I began to change and learn but nothing could compensate for the loss of childhood nourishment. They said we would never fit in the human world. I learned to differentiate the face of one man from another and I learned to treat them differently-and then regretted learning it. I learned about my past. The people who kidnapped us were from another planet called Mortus. They were desperate, being on the verge of extinction with their planets reduced to ashes and wanted to try everything to survive.

They knew about other planets and species and we humans knew of them too. But after the study of each other’s histories and the way they interacted with each other scared some of the angelic species. The intergalactic community decided by voting, that there was to be no communication between planets. This absurd rule was broken in the worst way possible. The Mortusians kidnapped children from other planets and tried to start a hybrid breeding. It didn’t work. The children brought with them some diseases that they knew nothing of and started a pandemic which resulted in the death of every one of them.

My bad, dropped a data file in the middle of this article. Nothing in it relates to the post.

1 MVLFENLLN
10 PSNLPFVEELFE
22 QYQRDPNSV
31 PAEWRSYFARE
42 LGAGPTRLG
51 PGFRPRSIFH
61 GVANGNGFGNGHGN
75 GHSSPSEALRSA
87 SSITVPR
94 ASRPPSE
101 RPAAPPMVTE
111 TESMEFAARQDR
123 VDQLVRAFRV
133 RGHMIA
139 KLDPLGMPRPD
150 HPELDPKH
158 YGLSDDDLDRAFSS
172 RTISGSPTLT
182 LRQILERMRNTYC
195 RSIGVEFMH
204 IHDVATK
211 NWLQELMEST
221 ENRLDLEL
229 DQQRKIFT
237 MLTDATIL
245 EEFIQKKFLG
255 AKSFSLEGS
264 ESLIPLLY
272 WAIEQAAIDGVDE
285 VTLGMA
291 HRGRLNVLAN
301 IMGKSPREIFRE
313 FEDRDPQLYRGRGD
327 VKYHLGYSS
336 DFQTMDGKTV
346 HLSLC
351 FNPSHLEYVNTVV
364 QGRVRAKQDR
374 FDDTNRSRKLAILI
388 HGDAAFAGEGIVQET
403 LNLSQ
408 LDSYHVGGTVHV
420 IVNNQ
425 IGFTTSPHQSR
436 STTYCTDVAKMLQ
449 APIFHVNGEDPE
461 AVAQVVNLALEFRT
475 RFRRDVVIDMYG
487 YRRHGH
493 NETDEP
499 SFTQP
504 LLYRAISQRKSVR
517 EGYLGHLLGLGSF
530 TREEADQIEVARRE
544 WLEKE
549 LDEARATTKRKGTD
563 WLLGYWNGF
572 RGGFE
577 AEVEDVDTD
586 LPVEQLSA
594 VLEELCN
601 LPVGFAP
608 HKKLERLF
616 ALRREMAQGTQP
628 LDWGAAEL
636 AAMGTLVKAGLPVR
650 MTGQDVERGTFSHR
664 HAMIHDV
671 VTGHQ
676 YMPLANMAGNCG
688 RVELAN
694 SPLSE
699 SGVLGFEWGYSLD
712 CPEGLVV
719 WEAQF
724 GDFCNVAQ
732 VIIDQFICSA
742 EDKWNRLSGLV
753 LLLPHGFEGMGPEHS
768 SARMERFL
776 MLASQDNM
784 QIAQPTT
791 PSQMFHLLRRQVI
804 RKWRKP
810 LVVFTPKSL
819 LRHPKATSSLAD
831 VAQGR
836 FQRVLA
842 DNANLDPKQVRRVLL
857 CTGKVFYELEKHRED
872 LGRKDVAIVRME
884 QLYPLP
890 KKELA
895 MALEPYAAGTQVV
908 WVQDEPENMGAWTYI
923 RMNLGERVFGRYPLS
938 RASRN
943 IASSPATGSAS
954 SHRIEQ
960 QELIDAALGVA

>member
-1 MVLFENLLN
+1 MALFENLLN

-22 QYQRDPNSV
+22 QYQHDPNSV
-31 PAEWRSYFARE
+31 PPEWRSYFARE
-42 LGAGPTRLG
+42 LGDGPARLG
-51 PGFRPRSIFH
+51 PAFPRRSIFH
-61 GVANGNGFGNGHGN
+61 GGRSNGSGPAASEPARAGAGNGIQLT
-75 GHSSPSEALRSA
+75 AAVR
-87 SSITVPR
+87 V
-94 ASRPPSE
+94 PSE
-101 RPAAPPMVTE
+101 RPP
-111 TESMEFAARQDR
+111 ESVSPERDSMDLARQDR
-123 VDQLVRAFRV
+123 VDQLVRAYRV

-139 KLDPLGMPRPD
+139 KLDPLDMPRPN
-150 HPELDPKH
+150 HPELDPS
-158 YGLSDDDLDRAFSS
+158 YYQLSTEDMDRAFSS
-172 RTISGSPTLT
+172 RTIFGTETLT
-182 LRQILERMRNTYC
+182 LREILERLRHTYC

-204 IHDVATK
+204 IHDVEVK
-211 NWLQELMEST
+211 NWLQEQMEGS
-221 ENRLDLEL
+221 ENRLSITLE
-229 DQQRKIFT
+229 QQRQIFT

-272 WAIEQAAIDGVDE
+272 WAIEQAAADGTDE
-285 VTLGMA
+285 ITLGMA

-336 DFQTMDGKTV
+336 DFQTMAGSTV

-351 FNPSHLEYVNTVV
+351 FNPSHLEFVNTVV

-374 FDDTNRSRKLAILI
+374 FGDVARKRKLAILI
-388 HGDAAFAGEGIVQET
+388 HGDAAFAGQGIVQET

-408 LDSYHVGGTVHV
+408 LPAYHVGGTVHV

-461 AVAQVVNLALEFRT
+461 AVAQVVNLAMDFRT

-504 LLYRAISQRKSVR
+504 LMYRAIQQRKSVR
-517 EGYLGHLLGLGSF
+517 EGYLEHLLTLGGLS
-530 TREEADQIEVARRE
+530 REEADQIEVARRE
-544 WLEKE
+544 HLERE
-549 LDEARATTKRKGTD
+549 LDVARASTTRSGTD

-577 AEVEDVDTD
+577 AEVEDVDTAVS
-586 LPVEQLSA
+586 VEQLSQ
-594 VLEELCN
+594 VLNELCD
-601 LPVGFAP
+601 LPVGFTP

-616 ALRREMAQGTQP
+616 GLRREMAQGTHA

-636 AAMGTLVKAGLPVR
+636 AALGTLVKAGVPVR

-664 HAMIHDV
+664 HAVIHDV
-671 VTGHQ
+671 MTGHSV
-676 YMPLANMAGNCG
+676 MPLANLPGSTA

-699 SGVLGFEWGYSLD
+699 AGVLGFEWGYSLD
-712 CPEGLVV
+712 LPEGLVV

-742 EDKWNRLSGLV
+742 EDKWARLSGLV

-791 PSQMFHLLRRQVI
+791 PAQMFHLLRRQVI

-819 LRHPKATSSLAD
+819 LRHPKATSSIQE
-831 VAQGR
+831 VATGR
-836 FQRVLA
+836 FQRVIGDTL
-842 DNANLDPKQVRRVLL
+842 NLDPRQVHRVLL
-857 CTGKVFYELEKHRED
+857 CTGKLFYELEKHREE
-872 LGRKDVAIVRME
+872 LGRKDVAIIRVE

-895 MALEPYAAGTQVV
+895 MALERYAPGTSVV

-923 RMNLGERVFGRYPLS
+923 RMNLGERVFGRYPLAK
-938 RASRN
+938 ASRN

Ah! Such irony and poetic justice! I am still lost in thoughts when a girl’s voice startles me. She’s the same who brought me coffee.

“We’re closing ma’am.” she says. I too, notice the sun sinking and the city lights starting to twinkle. I press my notebook to my chest and walk towards the city center, into the thickets of people. The sky is beautiful shade of red and purple. The sun is giving out rays that cries evidences of its existence but is hidden by tall buildings. How long is it, I think, till it goes out? And how civilly will we behave when the inevitable happens? I think we will be uglier than the others. We’re already ugly, for we allowed them to extinct. We agreed to ban communication. I and the others kidnapped children, with under developed brain, went on begging them to start communication but they never listened. Now if another species went extinct we will blame ourselves.